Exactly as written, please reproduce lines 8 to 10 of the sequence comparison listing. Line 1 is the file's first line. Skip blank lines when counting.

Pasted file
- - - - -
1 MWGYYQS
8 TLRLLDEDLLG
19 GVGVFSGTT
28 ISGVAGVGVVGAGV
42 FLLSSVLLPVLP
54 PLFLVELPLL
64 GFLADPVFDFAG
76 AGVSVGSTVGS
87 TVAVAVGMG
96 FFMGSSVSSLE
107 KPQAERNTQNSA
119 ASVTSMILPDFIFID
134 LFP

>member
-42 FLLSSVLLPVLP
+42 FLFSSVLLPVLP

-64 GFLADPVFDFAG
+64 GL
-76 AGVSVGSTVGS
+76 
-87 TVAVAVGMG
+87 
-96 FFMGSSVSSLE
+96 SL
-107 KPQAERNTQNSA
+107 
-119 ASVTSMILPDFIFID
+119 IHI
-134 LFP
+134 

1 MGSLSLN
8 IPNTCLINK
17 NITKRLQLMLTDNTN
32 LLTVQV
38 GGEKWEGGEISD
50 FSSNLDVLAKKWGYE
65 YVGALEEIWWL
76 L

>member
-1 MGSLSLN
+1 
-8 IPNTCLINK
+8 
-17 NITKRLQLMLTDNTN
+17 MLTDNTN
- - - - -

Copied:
76 AGVSVGSTVGS
87 TVAVAVGMG
96 FFMGSSVSSLE